“Gentlemen, we have run out of money; now we have to think.” Over the past couple of years, pundits and defense experts alike have shown a fondness for quoting this observation attributed to Winston Churchill. While attention in Washington has been largely focused on sequestration, debt ceilings and, most recently, budget deals, the leadership of the military services have taken this aphorism seriously. Each has focused on developing a strategic argument for their roles in U.S. national security and the essential capabilities they must maintain and even modernize in order to preserve their relevance in the face of a rapidly changing international environment.
For much of the past decade, the Air Force has been largely silent regarding the strategic case for airpower. In part, this was because the wars in Southeast Asia were viewed as primarily ground conflicts, despite the massive contribution of the Air Force (and naval aviation) in such areas as strategic and tactical mobility, intelligence collection, close air support and combat search and rescue. It was also a consequence of too much joint thinking in the Pentagon. Anyone in uniform who focused on the unique roles and particular needs of their service were accused of being insufficiently joint.
Now the Air Force leadership has lifted its self-imposed “cone of silence” and is making a strategic case for airpower. This change could not have come at a more crucial time both for defense decision making and the Air Force itself. Many have forgotten why the nation created a separate service focused on operations in air and space.
In a recent discussion with the press, General Mark Welsh, the Air Force Chief of Staff, aptly summed up the unique strategic contribution of his service: “What only the Air Force can do is win the theater-level battle in the air and then go long after those distant but critical targets.” Operationally, these are the two critical and strategic missions of the Air Force, neither of which can be accomplished by the other services. Only the Air Force can achieve air superiority in a theater of conflict and conduct the kind of deep strikes against enemy forces and installations that shape the battle space.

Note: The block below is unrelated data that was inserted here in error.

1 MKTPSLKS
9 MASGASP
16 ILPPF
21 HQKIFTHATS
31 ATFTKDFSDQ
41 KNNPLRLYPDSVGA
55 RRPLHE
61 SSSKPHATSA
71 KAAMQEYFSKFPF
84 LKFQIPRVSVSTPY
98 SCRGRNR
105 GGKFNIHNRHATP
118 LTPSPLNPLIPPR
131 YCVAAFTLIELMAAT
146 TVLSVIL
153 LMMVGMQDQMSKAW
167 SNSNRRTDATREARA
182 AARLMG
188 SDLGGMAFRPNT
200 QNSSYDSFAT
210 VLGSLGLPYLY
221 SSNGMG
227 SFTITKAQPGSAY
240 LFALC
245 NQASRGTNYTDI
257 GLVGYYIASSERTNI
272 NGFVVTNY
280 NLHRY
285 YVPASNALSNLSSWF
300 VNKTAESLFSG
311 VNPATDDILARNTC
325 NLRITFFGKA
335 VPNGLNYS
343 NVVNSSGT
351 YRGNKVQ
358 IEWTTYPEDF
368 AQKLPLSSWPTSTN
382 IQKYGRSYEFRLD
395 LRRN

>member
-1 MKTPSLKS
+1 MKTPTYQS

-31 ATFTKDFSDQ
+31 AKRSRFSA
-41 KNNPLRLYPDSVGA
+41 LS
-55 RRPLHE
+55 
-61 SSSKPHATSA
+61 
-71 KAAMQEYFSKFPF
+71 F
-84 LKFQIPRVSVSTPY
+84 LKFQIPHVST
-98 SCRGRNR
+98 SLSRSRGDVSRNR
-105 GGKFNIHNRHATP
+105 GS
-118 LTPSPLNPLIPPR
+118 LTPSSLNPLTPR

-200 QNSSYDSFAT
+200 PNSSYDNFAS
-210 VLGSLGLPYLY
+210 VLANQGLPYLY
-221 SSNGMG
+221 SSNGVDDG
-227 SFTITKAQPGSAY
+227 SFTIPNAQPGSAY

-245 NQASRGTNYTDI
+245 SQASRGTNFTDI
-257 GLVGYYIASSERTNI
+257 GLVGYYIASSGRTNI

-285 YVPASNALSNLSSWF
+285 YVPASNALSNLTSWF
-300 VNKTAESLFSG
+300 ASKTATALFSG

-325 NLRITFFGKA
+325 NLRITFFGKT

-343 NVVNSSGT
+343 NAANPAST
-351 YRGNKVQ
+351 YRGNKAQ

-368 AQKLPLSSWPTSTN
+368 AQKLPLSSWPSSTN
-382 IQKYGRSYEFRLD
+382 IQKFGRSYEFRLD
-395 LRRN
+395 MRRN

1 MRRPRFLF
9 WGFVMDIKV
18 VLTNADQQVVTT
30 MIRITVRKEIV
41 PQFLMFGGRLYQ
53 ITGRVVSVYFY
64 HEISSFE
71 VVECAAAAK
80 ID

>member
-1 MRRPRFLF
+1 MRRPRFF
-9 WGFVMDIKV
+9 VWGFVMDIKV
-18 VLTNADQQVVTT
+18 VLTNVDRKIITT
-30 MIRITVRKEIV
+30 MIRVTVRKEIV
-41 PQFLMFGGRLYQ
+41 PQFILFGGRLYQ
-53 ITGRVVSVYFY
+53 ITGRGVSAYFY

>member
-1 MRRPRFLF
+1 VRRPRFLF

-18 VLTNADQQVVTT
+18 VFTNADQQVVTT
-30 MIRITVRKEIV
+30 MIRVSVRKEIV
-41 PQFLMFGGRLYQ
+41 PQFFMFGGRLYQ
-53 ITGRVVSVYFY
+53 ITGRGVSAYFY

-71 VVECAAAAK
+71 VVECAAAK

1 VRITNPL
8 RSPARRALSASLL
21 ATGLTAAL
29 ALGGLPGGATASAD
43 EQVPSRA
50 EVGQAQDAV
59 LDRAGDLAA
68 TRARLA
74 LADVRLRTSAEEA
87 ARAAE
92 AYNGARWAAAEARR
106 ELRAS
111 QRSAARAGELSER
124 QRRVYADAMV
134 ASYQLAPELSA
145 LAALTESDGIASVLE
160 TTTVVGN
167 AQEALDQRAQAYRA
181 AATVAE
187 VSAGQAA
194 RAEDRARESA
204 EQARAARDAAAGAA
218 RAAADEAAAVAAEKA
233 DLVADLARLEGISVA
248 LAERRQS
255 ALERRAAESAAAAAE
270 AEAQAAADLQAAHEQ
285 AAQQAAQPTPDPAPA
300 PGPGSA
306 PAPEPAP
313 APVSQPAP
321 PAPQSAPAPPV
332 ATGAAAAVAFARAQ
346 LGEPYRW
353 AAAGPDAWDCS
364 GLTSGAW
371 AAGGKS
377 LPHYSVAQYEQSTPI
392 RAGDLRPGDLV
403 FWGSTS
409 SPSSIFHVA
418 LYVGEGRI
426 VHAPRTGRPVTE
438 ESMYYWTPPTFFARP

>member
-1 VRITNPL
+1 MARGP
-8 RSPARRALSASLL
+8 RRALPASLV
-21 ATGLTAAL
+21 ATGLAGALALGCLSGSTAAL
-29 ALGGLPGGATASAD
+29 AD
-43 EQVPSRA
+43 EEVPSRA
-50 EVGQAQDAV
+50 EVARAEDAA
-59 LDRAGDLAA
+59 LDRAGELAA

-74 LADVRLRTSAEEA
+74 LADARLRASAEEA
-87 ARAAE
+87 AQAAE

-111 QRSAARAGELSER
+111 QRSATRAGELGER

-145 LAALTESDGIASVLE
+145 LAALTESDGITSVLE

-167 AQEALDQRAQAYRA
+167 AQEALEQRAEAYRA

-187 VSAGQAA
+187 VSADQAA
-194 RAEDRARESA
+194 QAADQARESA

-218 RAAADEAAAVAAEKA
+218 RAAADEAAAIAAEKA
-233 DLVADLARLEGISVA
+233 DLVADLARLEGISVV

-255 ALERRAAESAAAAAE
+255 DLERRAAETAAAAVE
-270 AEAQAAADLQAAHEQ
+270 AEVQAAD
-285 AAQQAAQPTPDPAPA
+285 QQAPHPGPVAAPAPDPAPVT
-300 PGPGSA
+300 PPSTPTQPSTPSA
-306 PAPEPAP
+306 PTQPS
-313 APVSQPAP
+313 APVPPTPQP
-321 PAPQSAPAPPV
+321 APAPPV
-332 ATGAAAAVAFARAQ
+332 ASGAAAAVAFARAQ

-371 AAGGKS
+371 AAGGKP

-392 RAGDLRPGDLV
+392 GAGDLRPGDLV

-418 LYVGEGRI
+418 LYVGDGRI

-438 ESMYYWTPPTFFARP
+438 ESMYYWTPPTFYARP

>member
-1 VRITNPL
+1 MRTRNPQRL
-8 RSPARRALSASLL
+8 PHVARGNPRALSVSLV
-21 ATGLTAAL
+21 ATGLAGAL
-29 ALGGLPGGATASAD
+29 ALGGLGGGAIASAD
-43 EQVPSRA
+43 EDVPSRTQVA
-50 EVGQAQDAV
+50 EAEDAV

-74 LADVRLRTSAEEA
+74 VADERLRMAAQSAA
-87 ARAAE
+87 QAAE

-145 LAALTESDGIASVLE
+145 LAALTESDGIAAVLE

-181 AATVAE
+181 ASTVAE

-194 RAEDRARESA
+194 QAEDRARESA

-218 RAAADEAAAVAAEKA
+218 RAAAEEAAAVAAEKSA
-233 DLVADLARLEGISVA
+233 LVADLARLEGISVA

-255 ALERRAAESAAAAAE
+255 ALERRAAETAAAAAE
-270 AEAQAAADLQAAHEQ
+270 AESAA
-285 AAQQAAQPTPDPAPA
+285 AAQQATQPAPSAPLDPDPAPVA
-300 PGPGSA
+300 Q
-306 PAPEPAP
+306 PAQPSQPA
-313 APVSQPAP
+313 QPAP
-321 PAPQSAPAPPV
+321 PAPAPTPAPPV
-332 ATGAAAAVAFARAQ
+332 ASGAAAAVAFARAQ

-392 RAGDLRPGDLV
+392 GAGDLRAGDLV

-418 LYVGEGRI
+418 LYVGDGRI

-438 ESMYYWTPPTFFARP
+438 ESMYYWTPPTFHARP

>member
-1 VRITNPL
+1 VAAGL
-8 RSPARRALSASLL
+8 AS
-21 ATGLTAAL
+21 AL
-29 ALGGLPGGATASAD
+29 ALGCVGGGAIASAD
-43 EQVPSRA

The Air Force’s unique contribution to military operations and, more broadly, national security, is “freedom of action.” The basic virtue of flight is to be liberated from the bonds of Earth. Space systems in certain orbits are even free of Earth’s gravity. With respect to war, airpower operating in, through and from the third or vertical dimension offers a degree of freedom to military forces unlike any other modern technology. Airpower frees up human vision from the restrictions of line-of-sight. It liberates us from the limits on maneuver that naturally occur on the ground. Air mobility provides the freedom to move forces and material – even humanitarian relief supplies – over long distances and difficult terrain. Just think about the U.S. Air Corps flying over the “Hump” during World War Two. Similarly, air transport has been absolutely vital to the ability of U.S. forces to operate in Afghanistan, a country nearly as difficult to master.
Air superiority frees ground forces from the threat of air attack thereby allowing them to move more rapidly and openly and mass without risk. It has been now 60 years since a U.S. service person was last killed by a hostile air attack. In a sense, air superiority provides other forces freedom from fear. It also allows ground and naval forces to operate without concern that their movements are being watched.
The ability to strike deep from any position on the compass provides freedom from linear warfare. At the same time, this capability can hold at risk hostile forces, denying them the ability to concentrate and maneuver, thereby freeing up friendly ground and naval forces to operate with greater latitude. Airpower allowed a handful of U.S. Special Forces to conduct a strategic campaign against the Taliban in Afghanistan that drove them from that country in a matter of weeks.
General Welsh’s argument matters too when it comes to Air Force modernization. If the rationale for an independent Air Force rests on its ability to fight and win the theater level battle and to hold at risk any target, anywhere in the world, then the logical investment priorities for the service are, as the Air Force asserts, the F-35 fighter, KC-46A tanker and new long-range bomber. While the Air Force must still invest in the means to perform its other missions (e.g., close air support, intelligence collection and combat search and rescue), it is clear which programs must have the highest priority.
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